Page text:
• Video

Festival of Psychology

Updated Friday, 1st April 2022
Four experts from a variety of fields in psychology talk about their research and areas of work.

These presentations, given by speakers from universities across Wales, provides an opportunity to:

  • Learn about excellent psychological research happening in Wales and beyond
  • Understand the impact psychological research has many areas of everyday life
  • Hear about the breath of areas in psychology and the diversity this field offers

For anyone who is a psychology student, the presentations may also provide a chance to develop ideas for your own project or research study.



Transcript


The presentations took place on Thursday 27 January 2022 as part of the OpenTalks series of events run by The Open University in Wales. The event was also made possible by the British Psychological Society

Read more about the speakers and their presentations below.


Keynote lecture: Child language brokering as a family care practice: Reframing the ‘parentified child’ debate


Yr Athro / Professor Sarah Crafter

Professor Sarah Crafter
Professor of Cultural-Developmental Psychology
The Open University

This presentation explores the perspectives of young people who act as child language brokers. These are children and young people who translate and interpret for family members, local community and peers following migration to a new country. There has been considerable debate within the field of child language brokering about whether the practice poses a risk to children’s wellbeing and impacts negatively on parent-child relationships. Child language brokering as an activity takes place across a wide variety of contexts such as banks, retail, healthcare, law, the home, housing and social care. When language brokering situations are challenging, these difficult encounters often take place between figures of authority and their families in predominantly white public spaces.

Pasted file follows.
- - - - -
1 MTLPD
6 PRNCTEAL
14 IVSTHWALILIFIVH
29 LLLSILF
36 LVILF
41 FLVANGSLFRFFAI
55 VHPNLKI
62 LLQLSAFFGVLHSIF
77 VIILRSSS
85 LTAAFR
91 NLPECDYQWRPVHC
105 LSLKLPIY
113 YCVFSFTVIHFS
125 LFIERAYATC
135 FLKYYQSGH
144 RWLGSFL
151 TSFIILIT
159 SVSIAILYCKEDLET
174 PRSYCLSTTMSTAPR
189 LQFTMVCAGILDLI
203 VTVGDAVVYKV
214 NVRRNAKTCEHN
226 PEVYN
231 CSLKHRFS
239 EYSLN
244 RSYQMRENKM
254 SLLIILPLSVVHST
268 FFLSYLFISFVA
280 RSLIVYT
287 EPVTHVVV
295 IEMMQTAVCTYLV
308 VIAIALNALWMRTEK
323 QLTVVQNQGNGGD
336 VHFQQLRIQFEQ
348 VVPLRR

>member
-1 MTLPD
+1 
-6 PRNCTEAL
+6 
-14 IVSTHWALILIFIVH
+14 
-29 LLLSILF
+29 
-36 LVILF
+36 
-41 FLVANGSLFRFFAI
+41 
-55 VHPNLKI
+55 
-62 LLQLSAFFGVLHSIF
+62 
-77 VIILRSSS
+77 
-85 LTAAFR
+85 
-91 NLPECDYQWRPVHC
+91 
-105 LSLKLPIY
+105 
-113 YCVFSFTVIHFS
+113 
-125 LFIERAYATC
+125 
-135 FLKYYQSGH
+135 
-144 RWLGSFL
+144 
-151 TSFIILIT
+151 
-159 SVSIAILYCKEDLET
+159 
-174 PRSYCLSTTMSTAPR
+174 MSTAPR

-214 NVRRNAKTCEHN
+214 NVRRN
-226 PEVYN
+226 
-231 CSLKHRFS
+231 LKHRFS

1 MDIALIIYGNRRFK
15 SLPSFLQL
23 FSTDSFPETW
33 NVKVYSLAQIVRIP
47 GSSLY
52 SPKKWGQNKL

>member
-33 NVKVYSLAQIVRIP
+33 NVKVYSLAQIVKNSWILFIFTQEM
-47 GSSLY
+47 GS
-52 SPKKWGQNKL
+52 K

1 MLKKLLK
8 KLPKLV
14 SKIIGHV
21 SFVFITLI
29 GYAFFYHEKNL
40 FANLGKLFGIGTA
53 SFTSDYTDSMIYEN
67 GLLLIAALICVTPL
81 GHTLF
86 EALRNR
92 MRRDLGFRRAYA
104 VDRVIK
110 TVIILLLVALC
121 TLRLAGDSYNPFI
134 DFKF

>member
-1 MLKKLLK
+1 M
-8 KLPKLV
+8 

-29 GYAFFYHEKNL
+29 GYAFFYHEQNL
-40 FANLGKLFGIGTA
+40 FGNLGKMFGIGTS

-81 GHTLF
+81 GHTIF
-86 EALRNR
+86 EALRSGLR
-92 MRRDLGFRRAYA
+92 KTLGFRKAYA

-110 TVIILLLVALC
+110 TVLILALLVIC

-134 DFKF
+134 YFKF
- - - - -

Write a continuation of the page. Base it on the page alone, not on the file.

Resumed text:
The increased responsibility taken-on by child language brokers has been likened to the concept of ‘parentification’ or ‘role reversal’, which suggests parents’ authority is suppressed within the family dynamics because child language brokers find themselves in situations where they are assigned roles usually reserved for parents. Opponents of this idea argue against the notion of a role reversal during language brokering, reframing the activity as a family care practice that bears resemblances to other forms of caring responsibilities. Drawing on debates about language brokering as a family care practice, the ‘parentified child’ and discussions about non-normative childhoods, the analysis will highlight how the role played by the adult ‘other,’ coupled with a sometimes-hostile sociocultural context, can exaggerate tensions or facilitate interactions in the parent-child relationship. The young people’s views and experiences illuminate how they navigate these complexities.


Online Interventions for the Treatment of Movement Symptoms in Parkinson’s Disease


Dr Joshua Payne

Dr Joshua Payne
Chair of British Psychological Society (Welsh Branch)
Lecturer in Cognitive Psychology, Wrexham Glyndŵr University

Parkinson’s disease (PD) is a chronic, neurodegenerative disorder that affects over 137,000 people in the UK, and an estimated 5million people worldwide. The symptoms of PD are characterized by tremor, muscle stiffness and rigidity, movement fatigue, and balance and gate disturbances, accompanied by cognitive impairment. Drug-based treatments aim to increase the amount of dopamine in the brain to reduce movement symptoms. Whilst they are effective for many people with PD, long-term use is associated with substantial side effects. In the absence of a cure for PD, a major challenge is to find interventions that do not rely on drug-based treatment, to help maintain movement performance. A series of small pilot studies has demonstrated the potential of targeted cognitive-behavioural interventions. There is promising early evidence that these interventions could be effective in maintaining movement performance and reducing associated fatigue. A small-scale feasibility trial of a computer-based intervention highlighted considerable practical and pragmatic challenges. The onset of Covid-19 has highlighted the value and necessity of online interventional work. The talk covers this general background and highlights the next phase of online cognitive-behavioural testing.